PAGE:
The life and times of Steven Paul Jobs, Part One
From grade-school hellion to iMac redemption
Jobs' NeXT step
In an interview with Newsweek in late September 1985, Jobs mused about his post-Apple plans: "I personally, man, I want to build things. I'm 30. I'm not ready to be an industry pundit."
Jobs' desire to "build things" led to him gathering the five senior Apple engineers he had been courting and hiring them as the core of his next computing effort, which eventually became known as NeXT.
Apple management, to put it mildly, wasn't pleased, and started legal action against Jobs for a "nefarious scheme" in which, they alleged, he was not only poaching senior staff, but also planning to use proprietary Apple technology and confidential information.
That lawsuit was eventually dropped, but not before Jobs fired back in the press, saying in the same Newsweek interview: "There is nothing ... that says Apple can't compete with us if they think what we're doing is such a great idea. It is hard to think that a $2 billion company with 4,300-plus people couldn't compete with six people in blue jeans."
Jobs soon had a great stroke of luck: billionaire entrepreneur and eventual presidential candidate H. Ross "giant sucking sound" Perot became NeXT's principle investor, as well as – as BusinessWeek put it in an October 1988 cover story – its "head cheerleader".
Salesman Steve and the original NeXT Computer – Jobs' first "Cube"
The workstation line that NeXT created was aimed at scientific and academic users who needed brawny computing power on their desks. It was inarguably elegant, but sold poorly. However, one of those workstations' supported operating systems, Next System (which morphed into NeXTStep), was eventually key to Jobs returning to Apple in late 1996.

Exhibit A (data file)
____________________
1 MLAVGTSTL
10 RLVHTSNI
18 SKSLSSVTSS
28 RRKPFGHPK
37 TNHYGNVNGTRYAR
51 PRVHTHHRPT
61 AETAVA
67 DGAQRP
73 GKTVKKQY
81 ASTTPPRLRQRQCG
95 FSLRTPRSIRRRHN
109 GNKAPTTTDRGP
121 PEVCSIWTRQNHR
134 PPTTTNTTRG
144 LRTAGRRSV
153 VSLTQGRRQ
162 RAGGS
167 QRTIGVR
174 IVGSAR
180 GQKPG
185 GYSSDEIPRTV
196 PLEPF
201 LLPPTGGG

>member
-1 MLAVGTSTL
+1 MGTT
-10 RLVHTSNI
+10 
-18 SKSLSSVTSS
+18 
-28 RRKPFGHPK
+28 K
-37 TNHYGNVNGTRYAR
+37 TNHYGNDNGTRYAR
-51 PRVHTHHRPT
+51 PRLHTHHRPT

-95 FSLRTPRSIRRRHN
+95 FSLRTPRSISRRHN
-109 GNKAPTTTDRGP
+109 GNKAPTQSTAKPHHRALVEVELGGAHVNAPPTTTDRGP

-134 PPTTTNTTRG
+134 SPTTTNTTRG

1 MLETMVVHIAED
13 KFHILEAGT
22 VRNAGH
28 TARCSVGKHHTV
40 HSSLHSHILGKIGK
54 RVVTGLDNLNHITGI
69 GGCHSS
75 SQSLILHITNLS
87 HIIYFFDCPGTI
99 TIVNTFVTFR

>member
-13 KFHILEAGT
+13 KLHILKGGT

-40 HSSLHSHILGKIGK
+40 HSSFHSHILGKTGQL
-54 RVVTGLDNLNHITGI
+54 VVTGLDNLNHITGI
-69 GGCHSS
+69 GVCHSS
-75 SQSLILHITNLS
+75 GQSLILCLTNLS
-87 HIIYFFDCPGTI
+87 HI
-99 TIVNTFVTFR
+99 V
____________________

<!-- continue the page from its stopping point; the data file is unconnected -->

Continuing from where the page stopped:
A quick side note: there were at least five different ways of writing NeXTStep, with four being official usages that depended upon exactly what parts or version of it you were referring to: NeXTStep, NeXTStep, NeXTSTEP, and NEXTSTEP – the fifth, which NeXT acknowledged but didn't use, was NextStep. For the sake of sanity, we're going to consistently use NeXTStep. The same goes for the related API definition, OpenStep/OPENSTEP, aka NEXTSTEP 4.0.
NeXT System, the OS that eventually morphed into Mac OS X (click to enlarge)
The original NeXT Computer seemed to be Jobs' attempt to one-up Apple's Macintosh. It was powered by a Motorola 68030 processor, 68882 FPU, and DSP56001 digital signal processor, all running at 25MHz. When the NeXT Computer debuted in prototype form on October 12, 1988, the top-end Mac of the time – the IIfx – had a 16MHz 68030 and 68882, and no DSP.
Other better-than-Mac features of the NeXT Computer included Display PostScript and built-in Ethernet. The full NeXT system included a 17-inch monochrome 1120x832 pixel display – Apple's 1152x870 two-page monochrome display wasn't released until March of 1989. NeXT also offered a 400 DPI laser printer that, since the computer itself included Display PostScript, cost just $2,000 – a steal compared with Apple's 300 DPI LaserWriter IINTX, which had a built-in PostScript interpreter that helped boost its list price to $6,999.